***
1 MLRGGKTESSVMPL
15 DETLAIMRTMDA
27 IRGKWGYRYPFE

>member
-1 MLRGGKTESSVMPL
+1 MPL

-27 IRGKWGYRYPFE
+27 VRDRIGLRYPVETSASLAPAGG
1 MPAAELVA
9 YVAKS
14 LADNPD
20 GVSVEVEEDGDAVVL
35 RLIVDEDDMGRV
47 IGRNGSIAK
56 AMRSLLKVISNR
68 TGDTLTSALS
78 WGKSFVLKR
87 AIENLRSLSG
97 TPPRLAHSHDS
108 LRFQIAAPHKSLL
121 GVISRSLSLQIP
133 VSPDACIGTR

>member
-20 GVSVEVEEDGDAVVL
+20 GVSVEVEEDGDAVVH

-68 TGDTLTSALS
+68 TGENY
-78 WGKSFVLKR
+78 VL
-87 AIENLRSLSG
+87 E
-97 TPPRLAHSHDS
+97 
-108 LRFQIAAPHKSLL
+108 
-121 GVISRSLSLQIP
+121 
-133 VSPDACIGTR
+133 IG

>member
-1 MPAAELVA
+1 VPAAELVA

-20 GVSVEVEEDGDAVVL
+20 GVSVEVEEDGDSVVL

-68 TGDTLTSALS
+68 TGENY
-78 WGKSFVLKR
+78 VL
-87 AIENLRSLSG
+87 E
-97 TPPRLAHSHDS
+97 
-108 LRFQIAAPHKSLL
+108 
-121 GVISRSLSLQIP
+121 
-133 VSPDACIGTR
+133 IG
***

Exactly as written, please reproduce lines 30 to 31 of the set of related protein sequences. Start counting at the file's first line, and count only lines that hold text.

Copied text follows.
-87 AIENLRSLSG
+87 E